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**Angular Kinematics D. Gordon E. Robertson, PhD, FCSB**

School of Human Kinetics University of Ottawa

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**Angular Kinematics Differences vs. Linear Kinematics**

Three acceptable SI units of measure revolutions (abbreviated r) degrees (deg or º, 360º = 1 r) radians (rad, 2p rad = 1 r, 1 rad ≈ 57.3 deg) Angles are discontinuous after one cycle Common to use both absolute and relative frames of reference In three dimensions angular displacements are not vectors because they do not add commutatively (i.e., a + b ≠ b + a) 4/10/2017 Biomechanics Lab, University of Ottawa

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**Biomechanics Lab, University of Ottawa**

4/10/2017 Biomechanics Lab, University of Ottawa

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**Biomechanics Lab, University of Ottawa**

Absolute or Segment Angles Uses Newtonian or inertial frame of reference Used to define angles of segments Frame of reference is stationary with respect to the ground, i.e., fixed, not moving In two-dimensional analyses, zero is a right, horizontal axis from the proximal end Positive direction follows right-hand rule Magnitudes range from 0 to 360 or 0 to +/–180 (preferably 0 to +/–180) deg 4/10/2017 Biomechanics Lab, University of Ottawa

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**Biomechanics Lab, University of Ottawa**

Angle of Foot 4/10/2017 Biomechanics Lab, University of Ottawa

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**Biomechanics Lab, University of Ottawa**

Angle of Leg 4/10/2017 Biomechanics Lab, University of Ottawa

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**Biomechanics Lab, University of Ottawa**

Relative or Joint Angles Uses Cardinal or anatomical frame of reference Used to define angles of joints, therefore easy to visualize and functional Requires three or four markers or two absolute angles Frame of reference is nonstationary, i.e., can be moving “Origin” is arbitrary depends on system used, i.e., zero can mean “neutral” position (medical) or closed joint (biomechanical) 4/10/2017 Biomechanics Lab, University of Ottawa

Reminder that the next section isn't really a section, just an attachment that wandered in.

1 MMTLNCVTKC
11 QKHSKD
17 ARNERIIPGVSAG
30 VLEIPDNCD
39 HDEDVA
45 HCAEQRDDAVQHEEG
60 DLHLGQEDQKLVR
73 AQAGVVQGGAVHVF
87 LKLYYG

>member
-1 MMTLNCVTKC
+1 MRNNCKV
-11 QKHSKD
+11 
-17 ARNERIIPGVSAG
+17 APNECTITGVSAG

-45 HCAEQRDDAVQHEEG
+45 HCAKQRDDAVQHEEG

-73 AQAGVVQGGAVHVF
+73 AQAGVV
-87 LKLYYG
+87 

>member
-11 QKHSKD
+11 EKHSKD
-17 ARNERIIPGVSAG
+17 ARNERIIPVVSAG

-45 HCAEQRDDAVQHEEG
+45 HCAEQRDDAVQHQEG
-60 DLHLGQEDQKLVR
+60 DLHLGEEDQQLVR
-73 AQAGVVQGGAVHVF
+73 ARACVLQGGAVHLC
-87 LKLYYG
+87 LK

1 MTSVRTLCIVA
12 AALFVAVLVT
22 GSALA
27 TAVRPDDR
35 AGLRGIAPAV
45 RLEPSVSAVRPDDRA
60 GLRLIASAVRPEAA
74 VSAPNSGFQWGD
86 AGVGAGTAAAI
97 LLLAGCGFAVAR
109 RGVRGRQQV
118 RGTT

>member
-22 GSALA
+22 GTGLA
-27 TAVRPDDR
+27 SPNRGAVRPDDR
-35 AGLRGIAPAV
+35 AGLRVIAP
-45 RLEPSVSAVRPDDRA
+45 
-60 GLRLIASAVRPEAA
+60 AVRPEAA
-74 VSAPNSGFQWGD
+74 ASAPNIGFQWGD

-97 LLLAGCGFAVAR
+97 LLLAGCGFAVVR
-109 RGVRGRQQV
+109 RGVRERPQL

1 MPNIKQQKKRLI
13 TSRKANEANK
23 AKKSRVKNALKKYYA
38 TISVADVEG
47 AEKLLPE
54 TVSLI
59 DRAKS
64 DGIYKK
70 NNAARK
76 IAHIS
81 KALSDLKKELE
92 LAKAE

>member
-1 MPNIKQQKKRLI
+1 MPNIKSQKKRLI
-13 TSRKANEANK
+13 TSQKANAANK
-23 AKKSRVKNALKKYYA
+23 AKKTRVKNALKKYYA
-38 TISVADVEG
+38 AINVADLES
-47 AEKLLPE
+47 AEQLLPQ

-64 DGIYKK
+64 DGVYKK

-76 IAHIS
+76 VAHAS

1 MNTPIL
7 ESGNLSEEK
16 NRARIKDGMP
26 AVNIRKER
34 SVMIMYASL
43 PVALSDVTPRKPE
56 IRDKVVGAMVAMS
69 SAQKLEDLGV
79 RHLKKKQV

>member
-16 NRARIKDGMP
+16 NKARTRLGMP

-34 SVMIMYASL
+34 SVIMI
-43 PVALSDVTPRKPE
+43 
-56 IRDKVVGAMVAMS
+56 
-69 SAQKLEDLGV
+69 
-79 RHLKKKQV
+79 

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**Biomechanics Lab, University of Ottawa**

Angle of Ankle 4/10/2017 Biomechanics Lab, University of Ottawa

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**Biomechanics Lab, University of Ottawa**

Angle of Knee 4/10/2017 Biomechanics Lab, University of Ottawa

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**Biomechanics Lab, University of Ottawa**

Absolute vs. Relative knee angle = [thigh angle – leg angle] –180 =[–60–(–120)]–180 = –120 4/10/2017 Biomechanics Lab, University of Ottawa

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**Biomechanics Lab, University of Ottawa**

Joint Angles in 2D or 3D q = cos–1[(a∙b)/ab] a and b are vectors representing two segments ab = product of segment lengths a∙b= dot product 4/10/2017 Biomechanics Lab, University of Ottawa

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**Angular Kinematics Finite Difference Calculus**

Assuming the data have been smoothed, finite differences may be taken to determine velocity and acceleration. I.e., Angular velocity omegai = wi = (qi+1 – qi-1) / (2 Dt) where Dt = time between adjacent samples Angular acceleration: alphai = ai = (wi+1 – wi-1) / Dt = (qi+2 –2qi +qi-2) / 4(Dt)2 or ai = (qi+1 –2qi +qi-1) / (Dt)2 4/10/2017 Biomechanics Lab, University of Ottawa

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**Biomechanics Lab, University of Ottawa**

3D Angles Euler Angles Ordered set of rotations: a, b, g Start with x, y, z axes rotate about z (a) to N rotate about N (b) to Z rotate about Z (g) to X Finishes as X, Y, Z axes 4/10/2017 Biomechanics Lab, University of Ottawa

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**Visual3D Angles Segment Angles**

Segment angle is angle of a segment relative to the laboratory coordinate system x, y, z vs. X, Y, Z z-axis: longitudinal axis y-axis: perpendicular to plane of joint markers (red) x-axis: orthogonal to y-z plane 4/10/2017 Biomechanics Lab, University of Ottawa

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**Visual3D Angles Joint Cardan Angles**

Joint angle is the angle of a segment relative to a second segment x1, y1, z1 vs. x2, y2, z2 order is x, y, z x-axis: is flexion/extension y-axis: is varus/valgus, abduction/adduction z-axis: is internal/external rotation 4/10/2017 Biomechanics Lab, University of Ottawa

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**Computerize the Process**

Visual3D, MATLAB, Vicon, or SIMI etc. 4/10/2017 Biomechanics Lab, University of Ottawa

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Moment Power Analysis and Absolute Power Method D. Gordon E. Robertson, PhD, FCSB Biomechanics Laboratory, School of Human Kinetics, University of Ottawa,

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